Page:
The Texas State Legislature in April of this year...


You know what comes next isn’t going to be good, right? No sentence that starts with “The Texas State Legislature” has ever ended well. Not for women, not for people of color, not for queers or kids or the poor or the environment. “The Texas State Legislature” is never followed by "voted to fully-fund education programs," "raised taxes on the wealthy to pay for healthcare," or "gives truly excellent head."


In April of this year the Texas State Legislature cut millions of dollars from clean air programs and redirected those funds to the “Crisis Pregnancy Centers.” Texas Observer:

Texas lawmakers voted Thursday to double funding for the state’s Alternatives to Abortion (A2A) program by taking money from environmental initiatives, a move that fed Democrat’s accusations that Republicans are more concerned with health inside the womb than out... [Lawmakers] tentatively approved by a 93-52 vote the addition of $20 million over two years to the program that largely funds controversial crisis pregnancy centers, which counsel women against having abortions. The funding is taken from the Texas Commission on Environmental Quality (TCEQ) air quality assessment and planning program, which monitors air pollution levels. “This is not a pro-life amendment, this is a pro-birth amendment,” said Representative Rafael Anchia, D-Dallas. “After that, you’re on your own, you’re going to have to breathe dirty air.”

If you don’t know what a pregnancy crisis center is, Caitlin Bancroft’s piece at Huffington Post (“What I Learned Undercover at a Crisis Pregnancy Center") sums it up pretty well:

CPCs use a variety of tactics to lure women into their buildings: they offer free pregnancy testing, are known to list themselves under ‘abortion’ in online directories and search results, and may use misleading names with the hope that women will confuse them for legitimate healthcare providers. Once inside, women are treated to a carefully crafted program of manipulation designed to dissuade them from choosing abortion, birth control, and, if they’re not married, sex.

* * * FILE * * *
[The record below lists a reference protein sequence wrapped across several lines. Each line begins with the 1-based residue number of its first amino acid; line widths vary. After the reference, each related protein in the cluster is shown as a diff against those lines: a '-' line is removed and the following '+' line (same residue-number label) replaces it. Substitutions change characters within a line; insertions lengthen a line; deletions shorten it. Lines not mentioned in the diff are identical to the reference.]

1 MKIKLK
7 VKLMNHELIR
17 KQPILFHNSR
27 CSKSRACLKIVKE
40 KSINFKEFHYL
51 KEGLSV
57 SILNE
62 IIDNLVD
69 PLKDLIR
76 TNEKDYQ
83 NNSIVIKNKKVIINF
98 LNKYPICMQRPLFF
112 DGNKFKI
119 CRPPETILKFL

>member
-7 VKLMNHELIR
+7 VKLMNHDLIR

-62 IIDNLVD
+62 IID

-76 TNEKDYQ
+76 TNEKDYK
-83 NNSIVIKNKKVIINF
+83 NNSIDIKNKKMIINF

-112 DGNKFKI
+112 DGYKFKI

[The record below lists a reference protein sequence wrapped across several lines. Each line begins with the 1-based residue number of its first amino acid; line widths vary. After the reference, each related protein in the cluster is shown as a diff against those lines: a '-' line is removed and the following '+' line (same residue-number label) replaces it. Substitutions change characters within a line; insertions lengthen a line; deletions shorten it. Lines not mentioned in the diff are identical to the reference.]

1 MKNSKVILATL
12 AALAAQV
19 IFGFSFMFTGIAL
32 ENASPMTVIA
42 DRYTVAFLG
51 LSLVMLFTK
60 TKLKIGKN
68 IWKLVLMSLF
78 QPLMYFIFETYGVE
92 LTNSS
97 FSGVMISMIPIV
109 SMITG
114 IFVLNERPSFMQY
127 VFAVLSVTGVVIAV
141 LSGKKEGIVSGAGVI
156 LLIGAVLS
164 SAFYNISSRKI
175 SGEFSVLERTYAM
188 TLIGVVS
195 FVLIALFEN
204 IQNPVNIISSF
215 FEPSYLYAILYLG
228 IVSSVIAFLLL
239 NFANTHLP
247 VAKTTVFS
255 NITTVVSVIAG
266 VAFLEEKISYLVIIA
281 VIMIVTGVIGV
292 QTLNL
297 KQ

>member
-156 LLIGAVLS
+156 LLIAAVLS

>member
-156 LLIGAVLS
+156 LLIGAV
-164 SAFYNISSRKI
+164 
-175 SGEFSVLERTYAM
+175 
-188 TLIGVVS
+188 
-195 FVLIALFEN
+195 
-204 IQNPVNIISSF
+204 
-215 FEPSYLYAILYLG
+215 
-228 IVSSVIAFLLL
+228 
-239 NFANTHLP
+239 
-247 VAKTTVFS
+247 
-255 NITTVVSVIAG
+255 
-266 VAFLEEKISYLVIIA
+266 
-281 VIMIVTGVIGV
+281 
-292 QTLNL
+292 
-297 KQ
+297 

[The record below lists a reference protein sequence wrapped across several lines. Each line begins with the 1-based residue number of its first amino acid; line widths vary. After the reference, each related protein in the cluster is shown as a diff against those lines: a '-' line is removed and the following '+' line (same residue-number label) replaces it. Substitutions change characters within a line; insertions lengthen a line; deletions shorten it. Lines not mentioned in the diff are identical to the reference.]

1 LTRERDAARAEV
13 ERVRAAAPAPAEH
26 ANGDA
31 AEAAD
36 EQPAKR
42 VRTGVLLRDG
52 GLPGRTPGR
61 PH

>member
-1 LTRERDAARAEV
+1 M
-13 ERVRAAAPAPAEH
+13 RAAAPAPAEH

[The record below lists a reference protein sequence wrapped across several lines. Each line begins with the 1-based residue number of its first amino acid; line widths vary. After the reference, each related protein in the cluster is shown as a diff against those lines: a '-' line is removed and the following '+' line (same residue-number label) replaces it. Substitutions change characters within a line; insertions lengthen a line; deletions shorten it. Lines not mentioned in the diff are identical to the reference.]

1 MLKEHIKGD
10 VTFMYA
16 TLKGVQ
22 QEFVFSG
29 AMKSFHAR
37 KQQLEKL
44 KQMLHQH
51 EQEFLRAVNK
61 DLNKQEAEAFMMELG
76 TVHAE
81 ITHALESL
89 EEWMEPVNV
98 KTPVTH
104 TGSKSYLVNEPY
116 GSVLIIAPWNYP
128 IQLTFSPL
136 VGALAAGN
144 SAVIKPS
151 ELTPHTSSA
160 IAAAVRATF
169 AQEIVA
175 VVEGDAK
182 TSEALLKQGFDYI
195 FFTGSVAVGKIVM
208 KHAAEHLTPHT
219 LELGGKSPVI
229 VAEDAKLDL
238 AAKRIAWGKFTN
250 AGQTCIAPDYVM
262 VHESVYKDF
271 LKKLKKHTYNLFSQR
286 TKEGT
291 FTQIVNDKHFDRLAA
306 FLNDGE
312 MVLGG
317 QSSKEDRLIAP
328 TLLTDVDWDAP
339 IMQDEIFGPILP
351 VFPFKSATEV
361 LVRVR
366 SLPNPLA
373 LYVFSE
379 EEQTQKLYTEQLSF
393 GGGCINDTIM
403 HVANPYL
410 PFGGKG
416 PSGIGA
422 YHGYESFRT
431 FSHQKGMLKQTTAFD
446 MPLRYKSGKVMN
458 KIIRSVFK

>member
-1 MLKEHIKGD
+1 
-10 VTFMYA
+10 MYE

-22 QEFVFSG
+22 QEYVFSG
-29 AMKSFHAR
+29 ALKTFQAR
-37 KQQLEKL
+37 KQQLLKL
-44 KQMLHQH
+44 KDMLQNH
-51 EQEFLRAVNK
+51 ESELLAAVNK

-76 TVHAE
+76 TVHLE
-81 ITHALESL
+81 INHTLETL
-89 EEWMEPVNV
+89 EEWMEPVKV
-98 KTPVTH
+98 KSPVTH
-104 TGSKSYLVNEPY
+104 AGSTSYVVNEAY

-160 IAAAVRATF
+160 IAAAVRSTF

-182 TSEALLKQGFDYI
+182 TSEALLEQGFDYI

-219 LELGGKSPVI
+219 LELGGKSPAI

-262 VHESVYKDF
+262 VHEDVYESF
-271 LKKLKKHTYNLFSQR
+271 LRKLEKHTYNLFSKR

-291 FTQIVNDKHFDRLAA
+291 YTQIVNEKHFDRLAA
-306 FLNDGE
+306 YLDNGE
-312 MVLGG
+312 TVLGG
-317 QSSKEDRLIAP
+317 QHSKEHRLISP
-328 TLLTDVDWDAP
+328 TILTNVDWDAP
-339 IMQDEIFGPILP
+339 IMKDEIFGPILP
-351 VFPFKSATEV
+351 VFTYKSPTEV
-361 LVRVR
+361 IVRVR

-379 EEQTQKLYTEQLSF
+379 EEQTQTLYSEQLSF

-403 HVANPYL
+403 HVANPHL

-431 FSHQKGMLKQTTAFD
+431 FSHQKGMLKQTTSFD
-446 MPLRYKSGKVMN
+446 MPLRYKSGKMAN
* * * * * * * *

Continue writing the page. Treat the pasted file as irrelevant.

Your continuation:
CPCs are "often disguised as medical facilities," as the Texas Observer reported. “[They] provide scientifically inaccurate information to pregnant women, including claims that having an abortion would increase risk of breast cancer, infertility, and psychological trauma—statements that have been debunked by the Texas Medical Association.”

Texas—which defunded Planned Parenthood in 2011 only to see STIs and unplanned pregnancies skyrocket (along with maternal death rates)—has more CPCs than it does legitimate women’s health clinics. But let's not get smug (or any smugger): we live in one of the bluer of blue states but Washington state has almost as many crisis pregnancy centers as we do legit women's health clinics:

Most people aren’t aware of the existence of CPCs—and that's by design. These fake clinics fly under the radar on purpose, to lure in unsuspecting women. "Counselors" at CPCs tell scared, uninformed, and often poor women—many of them mothers already (most women seeking abortions already have children)—that they shouldn’t bother using condoms (because they're "porous"), that IUDs kill, and that abortion causes breast cancer (bullshit). Women see “Women’s Health Care Provider” on the side of a building or Google “abortion” and the click on the first results (ads for CPCs) and wind up being lied to by people who dress like doctors, but aren’t, and work in places that look like clinics, but aren’t.

CPCs are a scam—a dangerous one—and they should be illegal.

Support The Stranger

Groups working to protect women’s health and women's access to necessary reproductive healthcare services—including abortion—are staging week of action to protest and expose CPCs. NARAL, Lady Parts Justice League, Shout Your Abortion, and more are leading protests online and IRL across the country this week. This week of action started today, July 17, and goes through July 26. Go to, or search the hashtag #ExposeFakeClinics on Twitter and Facebook and Instagram.


There are more than 4,000 CPCs across the United States, according to NARAL, compared to just 780 abortion care providers. And, again, CPCs aren’t just a problem in red states like Texas. They’re a problem in blue states too. Expose them all.

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